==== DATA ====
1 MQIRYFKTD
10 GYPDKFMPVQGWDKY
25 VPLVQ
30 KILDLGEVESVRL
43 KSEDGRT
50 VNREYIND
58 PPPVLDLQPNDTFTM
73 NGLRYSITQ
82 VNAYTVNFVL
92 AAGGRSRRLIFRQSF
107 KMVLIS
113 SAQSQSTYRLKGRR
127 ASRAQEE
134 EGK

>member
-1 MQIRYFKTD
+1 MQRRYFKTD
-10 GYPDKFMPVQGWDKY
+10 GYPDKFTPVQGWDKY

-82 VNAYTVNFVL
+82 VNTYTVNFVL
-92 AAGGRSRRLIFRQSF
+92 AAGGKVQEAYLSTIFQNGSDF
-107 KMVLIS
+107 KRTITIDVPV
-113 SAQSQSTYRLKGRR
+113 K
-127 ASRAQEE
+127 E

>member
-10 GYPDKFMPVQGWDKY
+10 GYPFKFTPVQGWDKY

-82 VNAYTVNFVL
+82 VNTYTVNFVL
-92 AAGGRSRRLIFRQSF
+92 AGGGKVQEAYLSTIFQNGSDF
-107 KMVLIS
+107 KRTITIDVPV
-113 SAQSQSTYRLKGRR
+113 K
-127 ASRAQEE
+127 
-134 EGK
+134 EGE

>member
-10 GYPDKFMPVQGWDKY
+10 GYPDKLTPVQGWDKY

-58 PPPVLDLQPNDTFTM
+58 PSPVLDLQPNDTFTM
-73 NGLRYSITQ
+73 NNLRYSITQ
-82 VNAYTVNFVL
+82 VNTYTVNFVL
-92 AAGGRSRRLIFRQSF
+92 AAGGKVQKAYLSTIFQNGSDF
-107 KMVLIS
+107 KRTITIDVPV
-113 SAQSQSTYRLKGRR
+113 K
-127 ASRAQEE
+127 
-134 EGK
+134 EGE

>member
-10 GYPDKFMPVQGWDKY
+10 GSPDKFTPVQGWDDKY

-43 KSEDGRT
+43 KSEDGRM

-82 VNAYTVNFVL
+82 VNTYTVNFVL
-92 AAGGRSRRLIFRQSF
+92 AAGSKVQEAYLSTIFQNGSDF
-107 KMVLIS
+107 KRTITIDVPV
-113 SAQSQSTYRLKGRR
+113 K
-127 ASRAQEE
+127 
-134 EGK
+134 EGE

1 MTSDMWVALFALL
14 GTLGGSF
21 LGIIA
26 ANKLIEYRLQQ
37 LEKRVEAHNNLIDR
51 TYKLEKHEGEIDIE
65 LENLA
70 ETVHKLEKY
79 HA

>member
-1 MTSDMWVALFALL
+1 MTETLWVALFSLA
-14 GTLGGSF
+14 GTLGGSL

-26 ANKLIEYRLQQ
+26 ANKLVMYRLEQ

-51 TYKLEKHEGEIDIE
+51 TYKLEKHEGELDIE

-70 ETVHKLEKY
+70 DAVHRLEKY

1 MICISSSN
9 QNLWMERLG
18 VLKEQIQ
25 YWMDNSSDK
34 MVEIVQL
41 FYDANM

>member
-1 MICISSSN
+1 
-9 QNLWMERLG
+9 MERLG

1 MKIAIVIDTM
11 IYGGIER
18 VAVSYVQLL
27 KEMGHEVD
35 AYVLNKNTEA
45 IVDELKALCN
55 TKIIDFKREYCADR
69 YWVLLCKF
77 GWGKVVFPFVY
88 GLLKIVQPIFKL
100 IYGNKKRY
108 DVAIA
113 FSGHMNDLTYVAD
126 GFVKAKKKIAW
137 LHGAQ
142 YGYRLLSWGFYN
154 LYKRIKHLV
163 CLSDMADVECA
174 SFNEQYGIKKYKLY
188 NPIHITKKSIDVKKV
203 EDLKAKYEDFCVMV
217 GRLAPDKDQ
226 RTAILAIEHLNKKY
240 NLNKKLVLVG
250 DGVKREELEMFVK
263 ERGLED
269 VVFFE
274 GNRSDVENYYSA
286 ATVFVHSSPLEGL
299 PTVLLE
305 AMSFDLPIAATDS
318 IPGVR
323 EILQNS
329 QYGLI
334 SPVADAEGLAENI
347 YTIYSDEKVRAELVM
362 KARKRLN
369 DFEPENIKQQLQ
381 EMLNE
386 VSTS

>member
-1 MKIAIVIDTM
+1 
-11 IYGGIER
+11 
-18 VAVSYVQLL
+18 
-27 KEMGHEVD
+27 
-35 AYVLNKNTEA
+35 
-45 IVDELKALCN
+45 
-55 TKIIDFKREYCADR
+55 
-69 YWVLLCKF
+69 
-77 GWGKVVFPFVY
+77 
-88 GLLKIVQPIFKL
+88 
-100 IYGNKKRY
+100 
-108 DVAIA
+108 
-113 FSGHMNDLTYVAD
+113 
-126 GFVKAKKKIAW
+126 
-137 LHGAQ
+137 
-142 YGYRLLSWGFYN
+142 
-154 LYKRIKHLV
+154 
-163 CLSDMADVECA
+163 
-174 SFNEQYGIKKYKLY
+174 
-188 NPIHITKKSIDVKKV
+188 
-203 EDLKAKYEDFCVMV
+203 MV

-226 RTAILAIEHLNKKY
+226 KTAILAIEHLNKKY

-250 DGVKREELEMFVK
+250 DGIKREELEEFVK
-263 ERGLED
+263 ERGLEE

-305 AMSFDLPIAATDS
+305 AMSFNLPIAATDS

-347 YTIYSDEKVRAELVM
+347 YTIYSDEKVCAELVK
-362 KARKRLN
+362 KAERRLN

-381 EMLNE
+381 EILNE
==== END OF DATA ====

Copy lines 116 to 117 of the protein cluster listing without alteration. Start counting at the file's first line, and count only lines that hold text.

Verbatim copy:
35 AYVLNKNTEA
45 IVDELKALCN